Saturday, March 8, 2014
As last night’s band of thunderstorms howled outside, I took a few moments to watch and appreciate. Trees bent sideways, rain came in sheets, the darkening sky exploded with white time after time. The gutters ran like torrents.
All of that water, from the sky, was hitting the ground and going... where? Well, where else, back to the low ground, the rivers & streams, and finally the ocean. To rebuild offshore and start the cycle again.
Storms of course don’t just carry water back to the ocean. They carry off tons of sediment too. Here is a picture of Chesapeake Bay in September 2011 after Hurricane Irene:
Source: NASA Earth Observatory
And beyond just soil & clay, storms will whisk away any bits of our daily lives they can. In a plastic age, that means more & more nondegradable garbage dumped into our oceans.
Which brings me to a curious item that is forever washing up at Curtis Cove. The plastic plant ID stake.
I’ve picked up dozens. Another one seems to come in every week. Some are clearly years old.
Why so many?
Well, when I was tilling the soil in our condo’s garden this spring, I found out. This is a sample of what I pulled up from just a few 6’ x 8’ plots:
Conscious though I try to be, some are even from my own plots.
When growing season’s done, and the weeds have taken over, it’s so easy just to walk away and forget what we put in the ground, wide-eyed & eager, a few months before. Plant stakes wiggle loose, and wash out with the next gully-washer.
Our condo’s garden lies just above a small stream that leads down to a storm drain, which leads to the Saco River, which empties into Saco Bay. Saco’s awesome Global Information System can help trace the exact path:
Here’s the outflow grate, emptying into the Saco River. A couple helpful cigarette butts (those are also plastic -- you knew that, right?) are floating out into the river in the photo.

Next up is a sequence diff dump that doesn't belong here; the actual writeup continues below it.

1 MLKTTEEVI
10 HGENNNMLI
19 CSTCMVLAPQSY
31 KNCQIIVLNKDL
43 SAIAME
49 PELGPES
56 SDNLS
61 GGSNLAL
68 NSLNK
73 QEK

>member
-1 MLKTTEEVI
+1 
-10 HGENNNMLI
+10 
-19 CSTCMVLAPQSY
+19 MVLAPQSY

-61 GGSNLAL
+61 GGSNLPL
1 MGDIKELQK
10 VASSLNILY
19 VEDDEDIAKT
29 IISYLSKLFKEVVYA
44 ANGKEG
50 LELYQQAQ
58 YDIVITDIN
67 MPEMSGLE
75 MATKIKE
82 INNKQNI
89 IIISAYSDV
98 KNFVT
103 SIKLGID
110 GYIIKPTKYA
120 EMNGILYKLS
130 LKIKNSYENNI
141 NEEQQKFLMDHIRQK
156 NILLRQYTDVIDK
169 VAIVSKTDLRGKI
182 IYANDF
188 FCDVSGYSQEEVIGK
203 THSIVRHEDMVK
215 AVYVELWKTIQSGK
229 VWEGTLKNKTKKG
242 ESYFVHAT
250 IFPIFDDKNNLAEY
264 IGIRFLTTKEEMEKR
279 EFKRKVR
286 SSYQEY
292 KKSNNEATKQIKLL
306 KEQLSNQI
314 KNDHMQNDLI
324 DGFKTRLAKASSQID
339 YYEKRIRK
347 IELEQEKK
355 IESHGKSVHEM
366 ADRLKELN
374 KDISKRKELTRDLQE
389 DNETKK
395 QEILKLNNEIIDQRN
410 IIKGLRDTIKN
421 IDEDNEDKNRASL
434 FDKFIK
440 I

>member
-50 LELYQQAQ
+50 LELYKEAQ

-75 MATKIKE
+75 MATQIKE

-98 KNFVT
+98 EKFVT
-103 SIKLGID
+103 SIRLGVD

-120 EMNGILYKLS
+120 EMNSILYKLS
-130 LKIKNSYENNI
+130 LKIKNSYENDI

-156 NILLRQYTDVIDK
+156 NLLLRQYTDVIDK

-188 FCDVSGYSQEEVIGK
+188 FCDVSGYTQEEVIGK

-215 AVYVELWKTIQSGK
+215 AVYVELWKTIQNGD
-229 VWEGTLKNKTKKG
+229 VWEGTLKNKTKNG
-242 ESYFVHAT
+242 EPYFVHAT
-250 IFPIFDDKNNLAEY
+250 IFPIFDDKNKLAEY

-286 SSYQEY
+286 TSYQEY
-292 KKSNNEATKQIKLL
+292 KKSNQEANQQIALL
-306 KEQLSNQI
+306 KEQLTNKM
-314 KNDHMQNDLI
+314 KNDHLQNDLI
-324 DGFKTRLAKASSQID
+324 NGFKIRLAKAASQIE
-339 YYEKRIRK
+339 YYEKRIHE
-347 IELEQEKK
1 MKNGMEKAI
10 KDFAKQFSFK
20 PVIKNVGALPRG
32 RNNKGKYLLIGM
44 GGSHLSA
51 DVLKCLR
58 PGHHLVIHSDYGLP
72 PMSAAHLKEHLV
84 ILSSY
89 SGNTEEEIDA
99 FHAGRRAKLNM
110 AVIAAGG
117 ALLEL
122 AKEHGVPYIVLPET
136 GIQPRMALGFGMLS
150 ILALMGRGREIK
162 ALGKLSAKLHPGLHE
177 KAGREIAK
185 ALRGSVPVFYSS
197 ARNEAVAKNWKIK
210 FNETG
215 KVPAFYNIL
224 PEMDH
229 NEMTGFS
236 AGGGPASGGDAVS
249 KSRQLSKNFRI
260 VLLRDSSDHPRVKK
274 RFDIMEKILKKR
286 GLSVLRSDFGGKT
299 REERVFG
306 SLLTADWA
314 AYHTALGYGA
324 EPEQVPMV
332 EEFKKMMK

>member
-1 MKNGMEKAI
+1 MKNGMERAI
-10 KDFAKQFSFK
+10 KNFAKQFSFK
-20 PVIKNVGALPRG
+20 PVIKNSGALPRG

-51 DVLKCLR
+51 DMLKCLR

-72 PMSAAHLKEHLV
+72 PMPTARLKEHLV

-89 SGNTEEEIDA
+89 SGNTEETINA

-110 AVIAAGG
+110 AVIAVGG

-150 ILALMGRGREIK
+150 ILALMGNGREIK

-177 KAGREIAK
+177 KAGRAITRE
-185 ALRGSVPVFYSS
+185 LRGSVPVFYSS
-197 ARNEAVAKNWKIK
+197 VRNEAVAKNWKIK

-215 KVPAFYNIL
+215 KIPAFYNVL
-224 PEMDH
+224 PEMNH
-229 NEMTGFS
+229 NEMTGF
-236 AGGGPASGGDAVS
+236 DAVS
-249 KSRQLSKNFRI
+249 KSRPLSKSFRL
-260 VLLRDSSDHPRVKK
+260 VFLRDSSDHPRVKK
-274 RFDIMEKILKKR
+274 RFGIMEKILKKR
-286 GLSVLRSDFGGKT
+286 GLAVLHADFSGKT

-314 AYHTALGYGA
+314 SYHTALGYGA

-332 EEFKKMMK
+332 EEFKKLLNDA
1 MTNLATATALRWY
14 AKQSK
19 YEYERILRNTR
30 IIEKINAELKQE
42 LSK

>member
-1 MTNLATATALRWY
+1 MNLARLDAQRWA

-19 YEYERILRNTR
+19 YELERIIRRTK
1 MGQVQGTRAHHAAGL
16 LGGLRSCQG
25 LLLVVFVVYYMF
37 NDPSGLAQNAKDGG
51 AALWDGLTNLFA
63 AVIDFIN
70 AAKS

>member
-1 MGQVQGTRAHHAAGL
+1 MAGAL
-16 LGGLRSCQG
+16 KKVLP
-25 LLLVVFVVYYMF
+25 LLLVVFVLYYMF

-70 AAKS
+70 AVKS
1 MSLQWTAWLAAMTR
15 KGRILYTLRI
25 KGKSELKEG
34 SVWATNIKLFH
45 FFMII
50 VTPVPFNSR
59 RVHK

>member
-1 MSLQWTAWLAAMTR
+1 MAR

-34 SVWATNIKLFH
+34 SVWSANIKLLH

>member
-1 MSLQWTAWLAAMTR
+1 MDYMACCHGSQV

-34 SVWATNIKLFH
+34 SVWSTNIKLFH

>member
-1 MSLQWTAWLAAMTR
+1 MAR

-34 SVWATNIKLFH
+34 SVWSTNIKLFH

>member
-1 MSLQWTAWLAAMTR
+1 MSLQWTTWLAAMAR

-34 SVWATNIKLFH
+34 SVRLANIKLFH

Take gardens like ours all over the state -- all over the world -- and the scale becomes clear.
In 2013 we still use medieval tech for our storm drains. They’re tubes, where stuff goes in at one side, out the other. There are no baffles, no collection zones, no floatation/sink tanks to sort out any solid waste in the stormwater. Whatever the rains pick up, goes straight to the ocean.
I don’t know how many plant stakes (and other plastic bits) went from our garden into the ocean over the years. I’m not sure I want to know. But this year, I will make extra sure to pull them out when the season’s done.
We can’t do everything. But what we can do, we should do.Tweet
Visiting a Maine beach in March 2010, Harold Johnson was shocked by the ocean-borne debris left by recent storms. He grabbed a garbage bag and a camera, and hasn’t looked back.
Since then he has spent most of his free time studying marine pollution, coastal ecosystems, and the mysteries and science of ocean and shore.
Copyeditor and writer by trade, historian and archaeologist at heart, Johnson’s philosophy is simple: Dig below the surface, travel the currents, make the connections, learn. Then share what you learn. He lives in Saco with his wife and young daughter. Follow on Twitter @FlotsamDiaries.